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Bill, it isn't the cost that concerns me here. It's the fact that with my usage patterns, the higher rated batteries I have are discharging at an alarmingly fast rate. In only a week of storage all my cells are dead. Meaning grabbing my camera for that "great shot" is only a dream, because I need to recharge my batteries. . .again.

So, if the Eneloops are what they claim to be, having them at the ready, even after a month or more of being ignored, it's well worth the few extra dollars for me.
This is exactly why I just swapped the Sanyo 2700 mAh cells with Eneloops in my PowerShot A620. While the Sanyo's pack more power, the eneloop's slow self-discharge rate is what led me to make the switch. If I'm going to be doing alot of shooting in a one or 2 day period, I'll use the Sanyos.
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Old Nov 30, 2006, 10:10 AM   #10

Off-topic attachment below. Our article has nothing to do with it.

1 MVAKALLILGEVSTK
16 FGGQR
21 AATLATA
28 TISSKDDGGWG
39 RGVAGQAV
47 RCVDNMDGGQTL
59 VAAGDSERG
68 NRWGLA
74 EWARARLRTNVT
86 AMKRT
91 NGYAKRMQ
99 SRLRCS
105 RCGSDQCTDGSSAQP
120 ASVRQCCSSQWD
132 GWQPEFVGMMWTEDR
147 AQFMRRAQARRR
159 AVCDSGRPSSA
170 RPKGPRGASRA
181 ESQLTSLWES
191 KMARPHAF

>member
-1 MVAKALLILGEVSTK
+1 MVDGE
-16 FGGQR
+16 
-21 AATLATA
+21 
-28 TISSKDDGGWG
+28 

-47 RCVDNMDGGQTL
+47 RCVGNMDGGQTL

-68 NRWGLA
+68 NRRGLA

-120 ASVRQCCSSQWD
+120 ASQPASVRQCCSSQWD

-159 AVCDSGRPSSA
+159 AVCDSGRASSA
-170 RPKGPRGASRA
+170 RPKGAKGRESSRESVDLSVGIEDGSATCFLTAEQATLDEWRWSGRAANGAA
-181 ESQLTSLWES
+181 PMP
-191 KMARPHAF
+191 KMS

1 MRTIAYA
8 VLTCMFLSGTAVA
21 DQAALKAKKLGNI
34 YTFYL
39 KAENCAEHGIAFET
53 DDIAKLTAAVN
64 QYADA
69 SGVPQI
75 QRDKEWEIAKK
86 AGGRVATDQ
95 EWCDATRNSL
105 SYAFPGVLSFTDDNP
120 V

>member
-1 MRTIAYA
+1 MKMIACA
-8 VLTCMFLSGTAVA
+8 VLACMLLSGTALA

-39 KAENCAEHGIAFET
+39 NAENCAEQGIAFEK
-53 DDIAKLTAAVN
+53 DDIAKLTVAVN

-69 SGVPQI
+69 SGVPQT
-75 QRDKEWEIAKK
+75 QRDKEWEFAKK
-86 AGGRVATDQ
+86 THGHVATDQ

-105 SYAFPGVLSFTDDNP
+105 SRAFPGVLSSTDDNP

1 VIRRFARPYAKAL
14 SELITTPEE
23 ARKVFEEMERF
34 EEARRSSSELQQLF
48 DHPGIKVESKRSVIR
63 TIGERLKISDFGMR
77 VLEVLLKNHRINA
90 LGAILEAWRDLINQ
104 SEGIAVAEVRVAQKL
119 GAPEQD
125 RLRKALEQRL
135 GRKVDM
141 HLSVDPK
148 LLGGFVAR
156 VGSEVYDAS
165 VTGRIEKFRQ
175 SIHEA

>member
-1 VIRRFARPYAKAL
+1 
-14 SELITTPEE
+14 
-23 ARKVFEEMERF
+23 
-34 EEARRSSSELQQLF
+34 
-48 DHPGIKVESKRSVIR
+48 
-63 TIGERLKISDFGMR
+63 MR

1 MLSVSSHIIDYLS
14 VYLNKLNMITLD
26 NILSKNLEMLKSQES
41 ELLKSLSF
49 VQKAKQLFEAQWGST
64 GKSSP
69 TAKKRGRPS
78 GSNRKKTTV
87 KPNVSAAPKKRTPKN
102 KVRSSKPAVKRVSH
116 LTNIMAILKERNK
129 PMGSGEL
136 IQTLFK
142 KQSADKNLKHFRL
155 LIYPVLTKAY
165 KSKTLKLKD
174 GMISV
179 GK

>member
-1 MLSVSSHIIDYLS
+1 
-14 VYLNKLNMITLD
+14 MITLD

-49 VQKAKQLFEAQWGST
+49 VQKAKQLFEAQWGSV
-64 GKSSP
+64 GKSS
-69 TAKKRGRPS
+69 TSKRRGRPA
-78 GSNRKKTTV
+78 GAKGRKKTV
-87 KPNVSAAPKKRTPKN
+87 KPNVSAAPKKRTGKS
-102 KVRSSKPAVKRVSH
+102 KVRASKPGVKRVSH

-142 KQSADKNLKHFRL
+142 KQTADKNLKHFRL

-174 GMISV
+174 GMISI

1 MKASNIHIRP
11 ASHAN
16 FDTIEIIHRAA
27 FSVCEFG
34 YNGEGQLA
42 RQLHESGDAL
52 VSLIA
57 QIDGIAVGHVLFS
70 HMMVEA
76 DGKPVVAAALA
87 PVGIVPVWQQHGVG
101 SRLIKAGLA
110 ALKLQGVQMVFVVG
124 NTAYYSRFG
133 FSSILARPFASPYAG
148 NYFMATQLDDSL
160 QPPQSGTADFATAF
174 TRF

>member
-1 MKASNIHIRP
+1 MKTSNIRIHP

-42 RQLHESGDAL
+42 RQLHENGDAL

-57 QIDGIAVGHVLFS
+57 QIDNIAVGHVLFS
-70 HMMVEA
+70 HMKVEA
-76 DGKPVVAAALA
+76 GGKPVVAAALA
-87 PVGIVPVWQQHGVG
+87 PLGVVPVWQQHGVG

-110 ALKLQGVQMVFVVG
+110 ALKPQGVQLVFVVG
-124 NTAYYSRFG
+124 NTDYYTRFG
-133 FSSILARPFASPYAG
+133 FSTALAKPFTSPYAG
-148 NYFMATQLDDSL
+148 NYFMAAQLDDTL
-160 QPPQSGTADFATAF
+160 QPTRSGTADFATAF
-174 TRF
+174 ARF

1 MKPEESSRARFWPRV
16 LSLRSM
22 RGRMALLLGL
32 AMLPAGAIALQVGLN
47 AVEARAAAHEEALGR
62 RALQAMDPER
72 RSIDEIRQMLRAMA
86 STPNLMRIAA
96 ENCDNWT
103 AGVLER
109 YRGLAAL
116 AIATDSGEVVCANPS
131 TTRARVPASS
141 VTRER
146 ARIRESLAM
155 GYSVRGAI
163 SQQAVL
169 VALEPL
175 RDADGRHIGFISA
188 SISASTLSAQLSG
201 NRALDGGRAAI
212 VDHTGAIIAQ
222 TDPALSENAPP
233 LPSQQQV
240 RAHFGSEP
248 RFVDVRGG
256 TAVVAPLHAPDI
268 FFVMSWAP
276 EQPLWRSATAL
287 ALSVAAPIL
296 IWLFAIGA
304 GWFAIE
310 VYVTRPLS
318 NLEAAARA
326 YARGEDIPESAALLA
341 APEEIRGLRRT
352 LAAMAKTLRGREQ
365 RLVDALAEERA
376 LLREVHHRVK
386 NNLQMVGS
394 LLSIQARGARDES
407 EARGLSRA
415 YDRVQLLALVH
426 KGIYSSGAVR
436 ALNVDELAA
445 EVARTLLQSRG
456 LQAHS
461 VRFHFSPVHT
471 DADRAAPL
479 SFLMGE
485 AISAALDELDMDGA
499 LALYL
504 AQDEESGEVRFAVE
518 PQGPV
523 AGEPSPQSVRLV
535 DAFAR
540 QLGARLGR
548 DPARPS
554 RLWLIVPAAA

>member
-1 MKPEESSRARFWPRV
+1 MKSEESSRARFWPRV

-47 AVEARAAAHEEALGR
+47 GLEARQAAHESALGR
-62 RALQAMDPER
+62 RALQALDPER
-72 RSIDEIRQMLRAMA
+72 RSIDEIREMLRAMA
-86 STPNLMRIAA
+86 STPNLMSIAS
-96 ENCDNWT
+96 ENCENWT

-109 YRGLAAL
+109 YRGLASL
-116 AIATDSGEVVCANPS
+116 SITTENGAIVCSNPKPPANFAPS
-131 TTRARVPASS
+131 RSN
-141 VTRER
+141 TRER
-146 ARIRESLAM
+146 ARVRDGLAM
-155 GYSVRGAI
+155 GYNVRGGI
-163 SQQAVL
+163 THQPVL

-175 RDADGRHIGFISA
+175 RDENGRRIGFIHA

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Carbo wrote:
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Bill, it isn't the cost that concerns me here. It's the fact that with my usage patterns, the higher rated batteries I have are discharging at an alarmingly fast rate. In only a week of storage all my cells are dead. Meaning grabbing my camera for that "great shot" is only a dream, because I need to recharge my batteries. . .again.
Well, that makes sense in your case then. Personally, I change my batteries every day that I'm actively using the camera and I always have batteries on slow charge.